Boating in Beaufort: Stalking Wild Horses on the Outer Banks
To really appreciate my alliteration, we need to clear up that the town in North Carolina is pronounced BOW-Fort, as in bow tie (the town of Beaufort in South Carolina goes by BU-Fort, as in Buick). It’s part of the Crystal Coast (North Carolina’s Southern Outer Banks) and it used to be called Fishtown, for reasons you can probably gather from the name.
Today, most of the old fishing vessels have been replaced by sailboats, yachts, and leisure crafts, but rest assured it is still all about boating in Beaufort. Because its location is approximately halfway between Cape Cod and Key West, it serves as a stopping point for many ships on the Intracoastal Waterway, as well as a landing point for those crossing the Atlantic.
There is a lot of local flare along the waterfront despite it being a strip mostly crafted for visitors – which we will discuss – however if you’re not getting out on the water in Beaufort, you’re missing out on what makes the Crystal Coast the Crystal Coast: The barrier islands.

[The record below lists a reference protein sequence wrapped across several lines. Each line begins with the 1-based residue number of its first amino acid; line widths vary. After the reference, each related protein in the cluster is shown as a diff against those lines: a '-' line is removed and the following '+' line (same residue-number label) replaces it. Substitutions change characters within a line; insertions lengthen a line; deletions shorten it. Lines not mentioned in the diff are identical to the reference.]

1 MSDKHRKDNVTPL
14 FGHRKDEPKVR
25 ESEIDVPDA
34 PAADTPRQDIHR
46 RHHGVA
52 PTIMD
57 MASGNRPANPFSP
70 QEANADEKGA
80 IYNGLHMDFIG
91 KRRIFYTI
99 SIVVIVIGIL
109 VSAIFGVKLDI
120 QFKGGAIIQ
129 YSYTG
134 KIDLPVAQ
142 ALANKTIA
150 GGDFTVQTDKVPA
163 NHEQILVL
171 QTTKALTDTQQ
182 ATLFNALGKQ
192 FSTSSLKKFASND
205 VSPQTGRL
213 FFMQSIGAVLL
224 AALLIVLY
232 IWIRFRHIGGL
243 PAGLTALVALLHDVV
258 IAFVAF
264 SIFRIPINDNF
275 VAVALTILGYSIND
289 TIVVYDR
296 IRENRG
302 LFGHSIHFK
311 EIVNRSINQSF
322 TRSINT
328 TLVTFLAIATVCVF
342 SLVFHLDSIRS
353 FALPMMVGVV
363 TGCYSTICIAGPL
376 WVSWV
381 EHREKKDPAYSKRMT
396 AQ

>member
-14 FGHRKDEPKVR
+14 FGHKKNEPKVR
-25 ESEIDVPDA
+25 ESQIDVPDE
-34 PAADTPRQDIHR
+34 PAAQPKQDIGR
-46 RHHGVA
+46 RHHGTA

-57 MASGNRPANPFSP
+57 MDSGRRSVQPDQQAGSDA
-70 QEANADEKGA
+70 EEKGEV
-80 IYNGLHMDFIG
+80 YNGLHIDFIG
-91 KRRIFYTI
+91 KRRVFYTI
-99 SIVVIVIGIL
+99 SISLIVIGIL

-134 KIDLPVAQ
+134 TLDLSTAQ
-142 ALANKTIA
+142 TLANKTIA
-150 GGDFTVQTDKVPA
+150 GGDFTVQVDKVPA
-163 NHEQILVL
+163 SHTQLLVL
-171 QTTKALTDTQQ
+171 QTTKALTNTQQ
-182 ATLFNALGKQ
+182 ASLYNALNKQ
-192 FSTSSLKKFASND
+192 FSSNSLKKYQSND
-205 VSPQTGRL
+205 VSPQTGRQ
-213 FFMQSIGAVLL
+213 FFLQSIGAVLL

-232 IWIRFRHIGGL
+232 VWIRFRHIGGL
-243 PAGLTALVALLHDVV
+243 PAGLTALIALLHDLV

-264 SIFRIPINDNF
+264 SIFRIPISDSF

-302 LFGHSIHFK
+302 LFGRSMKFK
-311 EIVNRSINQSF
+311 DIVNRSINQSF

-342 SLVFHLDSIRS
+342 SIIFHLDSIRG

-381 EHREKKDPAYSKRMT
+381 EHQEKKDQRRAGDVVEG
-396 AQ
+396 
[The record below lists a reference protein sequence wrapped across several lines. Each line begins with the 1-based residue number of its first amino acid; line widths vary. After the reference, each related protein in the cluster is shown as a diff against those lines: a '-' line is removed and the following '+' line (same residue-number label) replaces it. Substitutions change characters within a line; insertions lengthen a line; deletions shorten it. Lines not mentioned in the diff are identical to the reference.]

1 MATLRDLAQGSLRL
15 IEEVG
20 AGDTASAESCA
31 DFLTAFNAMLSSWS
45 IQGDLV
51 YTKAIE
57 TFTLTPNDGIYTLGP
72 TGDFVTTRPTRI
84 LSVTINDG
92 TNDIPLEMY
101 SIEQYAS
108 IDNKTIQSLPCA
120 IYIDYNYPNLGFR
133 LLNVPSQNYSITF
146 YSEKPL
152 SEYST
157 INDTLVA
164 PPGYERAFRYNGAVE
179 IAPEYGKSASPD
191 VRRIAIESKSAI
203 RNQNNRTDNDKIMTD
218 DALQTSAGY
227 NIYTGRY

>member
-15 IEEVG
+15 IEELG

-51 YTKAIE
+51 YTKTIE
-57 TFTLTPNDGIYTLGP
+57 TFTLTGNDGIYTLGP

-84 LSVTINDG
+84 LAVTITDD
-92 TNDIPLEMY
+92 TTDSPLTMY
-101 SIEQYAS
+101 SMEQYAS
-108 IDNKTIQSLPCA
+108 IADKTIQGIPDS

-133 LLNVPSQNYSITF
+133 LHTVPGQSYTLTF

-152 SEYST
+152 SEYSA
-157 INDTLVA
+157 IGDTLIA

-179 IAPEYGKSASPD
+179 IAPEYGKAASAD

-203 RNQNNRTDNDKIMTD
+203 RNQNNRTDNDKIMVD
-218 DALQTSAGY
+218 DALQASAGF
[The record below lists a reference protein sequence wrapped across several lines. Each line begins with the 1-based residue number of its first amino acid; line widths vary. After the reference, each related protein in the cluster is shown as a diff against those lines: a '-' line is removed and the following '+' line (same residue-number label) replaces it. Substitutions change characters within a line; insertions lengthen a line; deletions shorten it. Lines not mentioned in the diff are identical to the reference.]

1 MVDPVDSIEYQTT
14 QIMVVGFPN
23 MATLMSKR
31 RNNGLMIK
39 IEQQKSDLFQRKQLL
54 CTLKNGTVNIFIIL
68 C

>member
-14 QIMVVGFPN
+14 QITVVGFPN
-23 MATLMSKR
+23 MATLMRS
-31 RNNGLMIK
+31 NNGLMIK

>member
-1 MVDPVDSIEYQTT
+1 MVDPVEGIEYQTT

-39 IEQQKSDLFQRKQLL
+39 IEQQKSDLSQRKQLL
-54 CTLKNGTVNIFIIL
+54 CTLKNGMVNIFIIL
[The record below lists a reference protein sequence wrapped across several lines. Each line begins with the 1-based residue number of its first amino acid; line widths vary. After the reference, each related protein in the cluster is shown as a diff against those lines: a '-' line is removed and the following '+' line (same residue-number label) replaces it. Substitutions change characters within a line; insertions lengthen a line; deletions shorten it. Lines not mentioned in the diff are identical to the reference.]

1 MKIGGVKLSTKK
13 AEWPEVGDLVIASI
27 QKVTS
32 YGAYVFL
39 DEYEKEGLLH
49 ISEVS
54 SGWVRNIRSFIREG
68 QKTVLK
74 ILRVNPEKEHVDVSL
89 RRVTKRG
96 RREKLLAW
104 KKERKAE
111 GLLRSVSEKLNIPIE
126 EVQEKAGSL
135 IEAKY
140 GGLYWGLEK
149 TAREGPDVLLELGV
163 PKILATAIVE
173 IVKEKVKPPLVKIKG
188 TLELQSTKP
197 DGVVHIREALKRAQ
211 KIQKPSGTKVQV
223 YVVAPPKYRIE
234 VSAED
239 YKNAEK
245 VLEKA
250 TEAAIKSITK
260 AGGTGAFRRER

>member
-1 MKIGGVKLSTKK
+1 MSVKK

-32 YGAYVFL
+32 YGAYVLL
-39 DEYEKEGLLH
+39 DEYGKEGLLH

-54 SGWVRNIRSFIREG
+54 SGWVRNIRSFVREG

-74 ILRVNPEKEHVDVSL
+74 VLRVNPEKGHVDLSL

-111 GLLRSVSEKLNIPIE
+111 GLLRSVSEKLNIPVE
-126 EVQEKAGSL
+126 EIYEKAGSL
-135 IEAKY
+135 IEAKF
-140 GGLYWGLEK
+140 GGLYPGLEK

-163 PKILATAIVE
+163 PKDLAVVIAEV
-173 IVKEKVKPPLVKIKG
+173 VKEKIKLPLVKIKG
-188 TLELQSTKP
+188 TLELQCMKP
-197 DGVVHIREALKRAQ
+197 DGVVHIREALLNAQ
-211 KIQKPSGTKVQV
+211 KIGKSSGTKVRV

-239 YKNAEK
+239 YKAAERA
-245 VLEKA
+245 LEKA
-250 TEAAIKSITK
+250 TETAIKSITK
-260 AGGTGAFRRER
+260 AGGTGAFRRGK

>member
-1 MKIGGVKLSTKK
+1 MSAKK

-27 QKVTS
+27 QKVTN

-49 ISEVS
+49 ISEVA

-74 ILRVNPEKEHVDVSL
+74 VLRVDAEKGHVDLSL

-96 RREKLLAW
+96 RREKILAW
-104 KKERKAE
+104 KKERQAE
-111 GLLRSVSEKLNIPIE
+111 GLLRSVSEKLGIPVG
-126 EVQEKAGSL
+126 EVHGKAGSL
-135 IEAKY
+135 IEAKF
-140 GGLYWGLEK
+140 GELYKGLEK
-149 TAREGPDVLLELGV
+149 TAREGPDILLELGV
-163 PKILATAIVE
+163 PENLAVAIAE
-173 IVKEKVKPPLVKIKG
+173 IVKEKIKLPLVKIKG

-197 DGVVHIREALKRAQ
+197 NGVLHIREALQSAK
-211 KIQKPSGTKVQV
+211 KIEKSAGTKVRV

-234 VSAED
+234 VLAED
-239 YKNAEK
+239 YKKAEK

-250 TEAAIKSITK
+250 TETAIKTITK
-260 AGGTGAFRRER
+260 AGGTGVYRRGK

A fifteen-minute boat ride via the Outer Banks Ferry Service and you’re on Shackleford Banks, a 9-mile island that contains campgrounds and herds of feral horses. At $15/person round trip, it’s a nice option for those that want to explore the island on their own (they also have guided historical boat tours, including the Water Bug, which will clue you in to the pirate-related history of the area… I will also do this in the next post). Many people bring kayaks and rafts, others anchor their private boats just offshore.
People told me to keep a safe distance from the horses, but I just couldn’t resist after spotting a pack grazing along the shoreline. I was able to get within about ten yards of them when it was all said and done. I must say, the horses barely flinched, and to be honest I had more problems with the small sparrows.
The entire island is wide open and beautiful, trails leading across the center. I must have stumbled upon a breeding ground – it soon became very clear that I had a bird problem. I can’t believe I’m going to admit this, but I literally went into a karate stance in reaction to a dive-bombing bird. I know this sounds like a story I’m concocting to make you laugh, but I’m telling you those sparrows seriously do not mess around. The good news is that it means they aren’t used to humans, that I was in a rather remote place.
I’ll save my thoughts on the experience since I’ve already written about it, but the aerial photos below are from my parasailing adventure with Beaufort Inlet Watersports – one of the only ways to take in the coastline from the air. It’s simply a stunning view and I really recommend getting up in the air to take it in.
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